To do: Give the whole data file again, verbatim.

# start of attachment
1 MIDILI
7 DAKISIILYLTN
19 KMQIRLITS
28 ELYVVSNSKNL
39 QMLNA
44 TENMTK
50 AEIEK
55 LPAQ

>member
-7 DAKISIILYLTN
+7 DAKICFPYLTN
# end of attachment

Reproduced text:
1 MIDILI
7 DAKISIILYLTN
19 KMQIRLITS
28 ELYVVSNSKNL
39 QMLNA
44 TENMTK
50 AEIEK
55 LPAQ

>member
-7 DAKISIILYLTN
+7 DAKICFPYLTN